928 is in trying to match comments in C programs. These appear between the
929 sequences /* and */ and within the sequence, individual * and / characters may
930 appear. An attempt to match C comments by applying the pattern
932 /\\*.*\\*/
934 to the string
936 /* first command */ not comment /* second comment */
938 fails, because it matches the entire string due to the greediness of the .*
939 item.
941 However, if a quantifier is followed by a question mark, then it ceases to be
942 greedy, and instead matches the minimum number of times possible, so the
943 pattern
945 /\\*.*?\\*/
947 does the right thing with the C comments. The meaning of the various
948 quantifiers is not otherwise changed, just the preferred number of matches.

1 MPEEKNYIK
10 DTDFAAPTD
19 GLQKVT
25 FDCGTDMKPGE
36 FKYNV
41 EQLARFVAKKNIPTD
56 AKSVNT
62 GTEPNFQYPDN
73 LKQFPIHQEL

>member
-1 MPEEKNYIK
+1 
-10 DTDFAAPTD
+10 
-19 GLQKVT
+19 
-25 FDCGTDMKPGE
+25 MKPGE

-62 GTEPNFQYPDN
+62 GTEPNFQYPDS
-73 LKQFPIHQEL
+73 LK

949 Do not confuse this use of question mark with its use as a quantifier in its
950 own right. Because it has two uses, it can sometimes appear doubled, as in
952 \\d??\\d
954 which matches one digit by preference, but can match two if that is the only
955 way the rest of the pattern matches.
957 If the PCRE_UNGREEDY option is set (an option which is not available in Perl)
958 then the quantifiers are not greedy by default, but individual ones can be made
959 greedy by following them with a question mark. In other words, it inverts the
960 default behaviour.
962 When a parenthesized subpattern is quantified with a minimum repeat count that
963 is greater than 1 or with a limited maximum, more store is required for the
964 compiled pattern, in proportion to the size of the minimum or maximum.